One of my fondest memories of Rita was a simple time we shared together. I get off work earlier on Fridays, so one time I bought a six-pack of cider and stopped by her house on my way home. Rita sipped her coffee and I sipped a cider while we chatted and watched the evening news. From then on, it became a regular habit for me to come by for an hour after work, tell her about my day, and listen to her tell me about hers and ask “what are you and Johnny doing tonight?” When she could no longer live alone at her house, I felt a twinge of sadness every time I drove by her neighborhood, thinking of those quiet afternoons we spent while she told me stories about her waitressing days, or about motherhood. “I ate sardines every day I was pregnant with Johnny,” she would say. “That is why he is so brilliant. When you get pregnant you should eat them too.”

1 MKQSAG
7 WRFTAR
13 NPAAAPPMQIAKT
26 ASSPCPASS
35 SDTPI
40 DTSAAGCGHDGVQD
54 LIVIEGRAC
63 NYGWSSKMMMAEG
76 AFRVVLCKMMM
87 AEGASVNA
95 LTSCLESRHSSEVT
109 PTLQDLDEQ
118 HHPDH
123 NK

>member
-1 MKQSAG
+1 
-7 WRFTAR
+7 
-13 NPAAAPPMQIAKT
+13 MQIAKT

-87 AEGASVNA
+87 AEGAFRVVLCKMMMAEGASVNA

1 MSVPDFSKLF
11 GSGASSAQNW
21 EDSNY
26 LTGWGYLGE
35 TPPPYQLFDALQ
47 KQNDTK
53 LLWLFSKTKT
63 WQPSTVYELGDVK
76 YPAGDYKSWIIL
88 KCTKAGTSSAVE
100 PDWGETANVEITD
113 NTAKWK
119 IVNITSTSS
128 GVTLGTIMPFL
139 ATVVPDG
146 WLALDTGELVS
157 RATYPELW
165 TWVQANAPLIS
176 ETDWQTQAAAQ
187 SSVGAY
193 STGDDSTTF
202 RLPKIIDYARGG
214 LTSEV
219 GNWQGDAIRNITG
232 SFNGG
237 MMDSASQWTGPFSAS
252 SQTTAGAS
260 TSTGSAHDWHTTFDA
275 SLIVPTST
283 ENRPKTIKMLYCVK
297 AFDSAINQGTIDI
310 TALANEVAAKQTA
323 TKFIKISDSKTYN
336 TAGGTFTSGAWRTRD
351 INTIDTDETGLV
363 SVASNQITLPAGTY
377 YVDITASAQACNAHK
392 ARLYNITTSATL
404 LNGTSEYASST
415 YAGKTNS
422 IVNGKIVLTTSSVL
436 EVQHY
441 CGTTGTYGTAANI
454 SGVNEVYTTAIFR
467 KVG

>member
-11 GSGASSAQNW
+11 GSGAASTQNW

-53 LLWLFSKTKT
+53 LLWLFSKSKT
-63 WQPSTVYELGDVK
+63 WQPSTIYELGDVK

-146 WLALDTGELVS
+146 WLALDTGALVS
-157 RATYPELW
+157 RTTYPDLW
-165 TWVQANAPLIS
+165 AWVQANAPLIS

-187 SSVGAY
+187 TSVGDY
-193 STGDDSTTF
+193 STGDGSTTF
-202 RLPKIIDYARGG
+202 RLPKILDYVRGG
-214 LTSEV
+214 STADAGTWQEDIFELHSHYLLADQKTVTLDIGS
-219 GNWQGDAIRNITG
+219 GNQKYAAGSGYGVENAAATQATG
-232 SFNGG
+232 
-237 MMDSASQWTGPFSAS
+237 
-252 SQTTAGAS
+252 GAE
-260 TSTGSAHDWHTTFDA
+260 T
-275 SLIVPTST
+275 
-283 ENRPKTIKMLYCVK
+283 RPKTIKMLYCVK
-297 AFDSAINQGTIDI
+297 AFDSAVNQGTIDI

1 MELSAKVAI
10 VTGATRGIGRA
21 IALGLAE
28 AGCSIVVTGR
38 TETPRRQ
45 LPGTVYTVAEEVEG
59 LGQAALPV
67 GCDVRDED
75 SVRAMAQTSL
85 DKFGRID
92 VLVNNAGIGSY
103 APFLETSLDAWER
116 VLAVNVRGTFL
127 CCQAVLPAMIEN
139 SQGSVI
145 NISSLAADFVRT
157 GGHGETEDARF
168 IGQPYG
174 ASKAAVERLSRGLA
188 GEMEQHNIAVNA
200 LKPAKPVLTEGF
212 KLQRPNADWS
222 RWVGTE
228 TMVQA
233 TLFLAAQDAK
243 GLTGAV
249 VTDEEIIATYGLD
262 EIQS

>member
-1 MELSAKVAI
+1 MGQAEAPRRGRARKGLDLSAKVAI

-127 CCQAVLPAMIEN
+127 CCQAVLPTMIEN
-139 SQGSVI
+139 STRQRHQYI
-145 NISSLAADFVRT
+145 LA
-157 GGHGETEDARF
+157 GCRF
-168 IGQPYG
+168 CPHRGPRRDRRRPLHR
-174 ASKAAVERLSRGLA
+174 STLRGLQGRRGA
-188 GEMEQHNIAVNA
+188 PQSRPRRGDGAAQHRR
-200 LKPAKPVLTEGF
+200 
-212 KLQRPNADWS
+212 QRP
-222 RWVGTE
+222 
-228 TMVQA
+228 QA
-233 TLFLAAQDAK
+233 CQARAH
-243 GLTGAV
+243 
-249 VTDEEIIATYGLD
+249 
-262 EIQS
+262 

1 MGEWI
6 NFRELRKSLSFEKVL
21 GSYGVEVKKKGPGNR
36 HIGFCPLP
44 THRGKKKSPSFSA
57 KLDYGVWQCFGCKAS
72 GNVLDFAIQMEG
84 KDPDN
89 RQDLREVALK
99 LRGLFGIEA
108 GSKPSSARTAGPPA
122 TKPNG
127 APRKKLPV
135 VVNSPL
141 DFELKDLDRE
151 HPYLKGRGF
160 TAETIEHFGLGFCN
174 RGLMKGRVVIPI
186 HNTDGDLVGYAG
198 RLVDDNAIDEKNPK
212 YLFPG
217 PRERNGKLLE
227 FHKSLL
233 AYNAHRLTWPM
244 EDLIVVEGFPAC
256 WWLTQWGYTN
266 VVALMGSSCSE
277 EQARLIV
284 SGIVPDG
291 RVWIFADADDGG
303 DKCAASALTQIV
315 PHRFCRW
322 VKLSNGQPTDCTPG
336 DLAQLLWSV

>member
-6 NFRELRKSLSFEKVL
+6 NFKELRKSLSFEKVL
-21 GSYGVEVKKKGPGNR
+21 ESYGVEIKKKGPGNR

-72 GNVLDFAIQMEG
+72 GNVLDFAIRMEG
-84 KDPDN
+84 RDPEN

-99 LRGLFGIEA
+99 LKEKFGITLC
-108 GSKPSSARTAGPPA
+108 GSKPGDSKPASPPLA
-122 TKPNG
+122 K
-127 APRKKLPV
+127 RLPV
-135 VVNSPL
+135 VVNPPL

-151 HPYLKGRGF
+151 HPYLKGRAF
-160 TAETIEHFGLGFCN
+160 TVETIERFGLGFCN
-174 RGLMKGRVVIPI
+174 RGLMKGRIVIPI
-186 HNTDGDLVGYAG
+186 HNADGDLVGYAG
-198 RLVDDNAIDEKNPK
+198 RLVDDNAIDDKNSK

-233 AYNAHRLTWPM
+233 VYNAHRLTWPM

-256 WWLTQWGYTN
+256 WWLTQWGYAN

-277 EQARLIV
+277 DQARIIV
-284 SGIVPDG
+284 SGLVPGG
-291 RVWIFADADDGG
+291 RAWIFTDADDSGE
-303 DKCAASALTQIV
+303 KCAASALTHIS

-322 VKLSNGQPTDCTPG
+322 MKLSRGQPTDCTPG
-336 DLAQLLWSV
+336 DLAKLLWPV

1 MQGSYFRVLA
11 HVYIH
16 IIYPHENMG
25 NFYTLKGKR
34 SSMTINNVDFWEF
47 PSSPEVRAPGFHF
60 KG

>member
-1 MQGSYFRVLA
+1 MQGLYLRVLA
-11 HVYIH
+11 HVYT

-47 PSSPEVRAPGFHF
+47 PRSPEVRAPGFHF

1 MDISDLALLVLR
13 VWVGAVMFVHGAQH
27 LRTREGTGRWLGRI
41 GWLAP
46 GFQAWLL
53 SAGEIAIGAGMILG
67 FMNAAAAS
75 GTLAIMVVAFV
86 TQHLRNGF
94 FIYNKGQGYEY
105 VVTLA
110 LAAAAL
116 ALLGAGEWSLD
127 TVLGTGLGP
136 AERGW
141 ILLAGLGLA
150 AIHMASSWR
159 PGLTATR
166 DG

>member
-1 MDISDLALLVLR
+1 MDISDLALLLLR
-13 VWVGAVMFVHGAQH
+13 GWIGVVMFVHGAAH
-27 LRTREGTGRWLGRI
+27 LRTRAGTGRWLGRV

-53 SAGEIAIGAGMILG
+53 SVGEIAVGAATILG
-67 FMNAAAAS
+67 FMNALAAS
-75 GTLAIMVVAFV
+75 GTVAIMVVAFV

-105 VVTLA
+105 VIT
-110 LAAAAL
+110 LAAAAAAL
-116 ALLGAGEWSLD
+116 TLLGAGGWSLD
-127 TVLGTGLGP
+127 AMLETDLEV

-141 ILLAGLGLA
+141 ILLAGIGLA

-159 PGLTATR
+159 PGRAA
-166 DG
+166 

I also enjoyed seeing Rita with her three living sisters, Carolyn, Elaine and Mary Ann. I have three sisters myself, and watching her interact with them made me think of the day when all of us McWilliams girls would be hobbling around one another’s houses, talking about our grandkids and the economy. Rita was the glue that held them together, bringing food, a quick smile, and a listening ear to her sisters’ stories. It was so sweet to see how close they were after all those years, and I know they miss her very much.